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Cistercian Abbeys: ABBEYLEIX

Name: ABBEYLEIX Location: Abbeyleix town County: Laois
Foundation: 1183/4 Mother House: Baltinglass
Relocation: None Founder: Connor O’More
Dissolution: 1552 Prominent members:
Access: Accessible to the public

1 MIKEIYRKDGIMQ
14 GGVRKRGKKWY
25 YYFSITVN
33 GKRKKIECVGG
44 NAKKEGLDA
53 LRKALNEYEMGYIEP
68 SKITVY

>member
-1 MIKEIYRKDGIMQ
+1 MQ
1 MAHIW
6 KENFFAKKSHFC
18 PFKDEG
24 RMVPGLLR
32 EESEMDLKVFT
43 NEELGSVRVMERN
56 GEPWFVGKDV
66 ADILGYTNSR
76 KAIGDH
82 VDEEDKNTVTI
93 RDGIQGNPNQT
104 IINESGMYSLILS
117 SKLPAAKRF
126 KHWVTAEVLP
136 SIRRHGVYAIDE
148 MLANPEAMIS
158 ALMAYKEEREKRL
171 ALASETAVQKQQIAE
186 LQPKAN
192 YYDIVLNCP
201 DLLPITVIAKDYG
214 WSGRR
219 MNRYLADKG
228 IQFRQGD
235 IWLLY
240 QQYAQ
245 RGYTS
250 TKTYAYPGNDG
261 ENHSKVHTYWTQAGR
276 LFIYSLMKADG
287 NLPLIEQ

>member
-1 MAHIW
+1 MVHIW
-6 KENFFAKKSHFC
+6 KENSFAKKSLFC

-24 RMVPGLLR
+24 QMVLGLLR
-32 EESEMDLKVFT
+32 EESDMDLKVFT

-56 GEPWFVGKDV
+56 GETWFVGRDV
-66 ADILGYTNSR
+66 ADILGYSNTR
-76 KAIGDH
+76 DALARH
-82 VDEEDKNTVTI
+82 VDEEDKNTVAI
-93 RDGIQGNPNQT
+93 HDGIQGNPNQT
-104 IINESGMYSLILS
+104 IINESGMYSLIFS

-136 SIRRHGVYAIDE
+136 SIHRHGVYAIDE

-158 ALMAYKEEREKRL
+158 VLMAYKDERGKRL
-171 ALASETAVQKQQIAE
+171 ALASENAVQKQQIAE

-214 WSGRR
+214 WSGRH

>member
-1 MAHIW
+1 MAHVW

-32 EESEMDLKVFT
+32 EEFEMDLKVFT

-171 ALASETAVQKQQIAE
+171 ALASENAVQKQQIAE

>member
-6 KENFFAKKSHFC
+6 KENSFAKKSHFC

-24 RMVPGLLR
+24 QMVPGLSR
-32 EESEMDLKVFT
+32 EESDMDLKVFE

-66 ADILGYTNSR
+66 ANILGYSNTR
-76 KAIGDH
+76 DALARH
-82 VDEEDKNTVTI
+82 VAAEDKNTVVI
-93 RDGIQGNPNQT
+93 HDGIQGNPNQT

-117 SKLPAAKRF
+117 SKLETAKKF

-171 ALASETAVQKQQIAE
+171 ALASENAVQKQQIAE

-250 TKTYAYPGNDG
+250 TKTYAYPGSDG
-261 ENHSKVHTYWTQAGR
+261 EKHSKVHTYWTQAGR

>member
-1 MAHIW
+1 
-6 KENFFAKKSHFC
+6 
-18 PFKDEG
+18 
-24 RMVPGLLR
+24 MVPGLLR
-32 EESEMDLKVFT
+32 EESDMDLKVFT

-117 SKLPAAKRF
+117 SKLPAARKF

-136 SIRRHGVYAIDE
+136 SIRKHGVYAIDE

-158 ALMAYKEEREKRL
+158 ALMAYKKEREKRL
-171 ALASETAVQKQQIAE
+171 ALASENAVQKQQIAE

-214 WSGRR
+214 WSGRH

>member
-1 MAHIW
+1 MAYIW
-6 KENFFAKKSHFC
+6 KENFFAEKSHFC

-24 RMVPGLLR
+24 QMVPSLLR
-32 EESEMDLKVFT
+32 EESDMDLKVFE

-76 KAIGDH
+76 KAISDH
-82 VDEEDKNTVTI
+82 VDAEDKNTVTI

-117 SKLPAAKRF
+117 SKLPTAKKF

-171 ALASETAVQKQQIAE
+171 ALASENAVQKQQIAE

Abbeyleix was founded by Connor O’More in 1183 although the first monks did not arrive from Baltinglass until a year later. The site was on the banks of the River Nore, over thirty miles upstream from Jerpoint. The name of the abbey derives from the Latin name of the monastery ‘Lex Dei’. The fifteenth and sixteenth-century revenue was exceedingly low: the annual income was approximately £3, although its potential value in 1551 was estimated at £31. The abbey was surrendered to the king in 1552 and in 1563 the lands were granted to Thomas, Earl of Ormond. Following the Dissolution the abbey remained in use, often with former monks as parish priests. The nave was used for over 200 years until the crumbling fabric was replaced by a Protestant church. The abbey was left to fall into ruin, eventually leaving no trace of the buildings. During the eighteenth century the old village of Abbeyleix was replaced by the planned village of the Viscount de Vesci. During construction many stones of the old abbey were found. The only relics to have survived are the effigial tomb of Malachy O’More (1502) and a grave slab in memory of William O’Kelly (1531). The site of the abbey now lies within the demesne of Viscount de Vesci, probably within the vicinity of the nineteenth-century Protestant church. The relics are now preserved in a walled garden within the demesne.